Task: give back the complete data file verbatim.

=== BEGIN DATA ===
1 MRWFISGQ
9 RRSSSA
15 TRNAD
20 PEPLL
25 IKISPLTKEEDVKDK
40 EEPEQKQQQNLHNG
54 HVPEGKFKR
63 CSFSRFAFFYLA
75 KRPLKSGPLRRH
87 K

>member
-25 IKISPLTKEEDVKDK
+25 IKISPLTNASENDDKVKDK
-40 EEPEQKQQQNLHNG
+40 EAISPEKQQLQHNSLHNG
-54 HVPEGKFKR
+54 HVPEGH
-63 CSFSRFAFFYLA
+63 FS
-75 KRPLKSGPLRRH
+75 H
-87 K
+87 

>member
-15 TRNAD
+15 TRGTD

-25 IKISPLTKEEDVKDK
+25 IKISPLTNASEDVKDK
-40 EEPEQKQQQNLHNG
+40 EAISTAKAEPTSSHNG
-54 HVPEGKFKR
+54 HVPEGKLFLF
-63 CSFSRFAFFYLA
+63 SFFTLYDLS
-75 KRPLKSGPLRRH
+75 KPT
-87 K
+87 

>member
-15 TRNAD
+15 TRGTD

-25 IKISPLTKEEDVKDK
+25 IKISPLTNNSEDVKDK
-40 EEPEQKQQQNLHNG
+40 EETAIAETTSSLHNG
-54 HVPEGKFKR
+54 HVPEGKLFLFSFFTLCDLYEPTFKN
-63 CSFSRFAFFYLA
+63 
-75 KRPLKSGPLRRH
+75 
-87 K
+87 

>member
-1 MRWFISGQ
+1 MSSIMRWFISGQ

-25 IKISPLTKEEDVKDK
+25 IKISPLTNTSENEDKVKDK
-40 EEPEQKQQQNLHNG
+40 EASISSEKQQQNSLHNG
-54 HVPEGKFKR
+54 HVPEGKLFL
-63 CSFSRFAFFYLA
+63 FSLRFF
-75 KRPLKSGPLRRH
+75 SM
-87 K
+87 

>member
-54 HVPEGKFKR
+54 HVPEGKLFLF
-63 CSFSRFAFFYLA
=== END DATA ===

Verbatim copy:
1 MRWFISGQ
9 RRSSSA
15 TRNAD
20 PEPLL
25 IKISPLTKEEDVKDK
40 EEPEQKQQQNLHNG
54 HVPEGKFKR
63 CSFSRFAFFYLA
75 KRPLKSGPLRRH
87 K

>member
-25 IKISPLTKEEDVKDK
+25 IKISPLTNASENDDKVKDK
-40 EEPEQKQQQNLHNG
+40 EAISPEKQQLQHNSLHNG
-54 HVPEGKFKR
+54 HVPEGH
-63 CSFSRFAFFYLA
+63 FS
-75 KRPLKSGPLRRH
+75 H
-87 K
+87 

>member
-15 TRNAD
+15 TRGTD

-25 IKISPLTKEEDVKDK
+25 IKISPLTNASEDVKDK
-40 EEPEQKQQQNLHNG
+40 EAISTAKAEPTSSHNG
-54 HVPEGKFKR
+54 HVPEGKLFLF
-63 CSFSRFAFFYLA
+63 SFFTLYDLS
-75 KRPLKSGPLRRH
+75 KPT
-87 K
+87 

>member
-15 TRNAD
+15 TRGTD

-25 IKISPLTKEEDVKDK
+25 IKISPLTNNSEDVKDK
-40 EEPEQKQQQNLHNG
+40 EETAIAETTSSLHNG
-54 HVPEGKFKR
+54 HVPEGKLFLFSFFTLCDLYEPTFKN
-63 CSFSRFAFFYLA
+63 
-75 KRPLKSGPLRRH
+75 
-87 K
+87 

>member
-1 MRWFISGQ
+1 MSSIMRWFISGQ

-25 IKISPLTKEEDVKDK
+25 IKISPLTNTSENEDKVKDK
-40 EEPEQKQQQNLHNG
+40 EASISSEKQQQNSLHNG
-54 HVPEGKFKR
+54 HVPEGKLFL
-63 CSFSRFAFFYLA
+63 FSLRFF
-75 KRPLKSGPLRRH
+75 SM
-87 K
+87 

>member
-54 HVPEGKFKR
+54 HVPEGKLFLF
-63 CSFSRFAFFYLA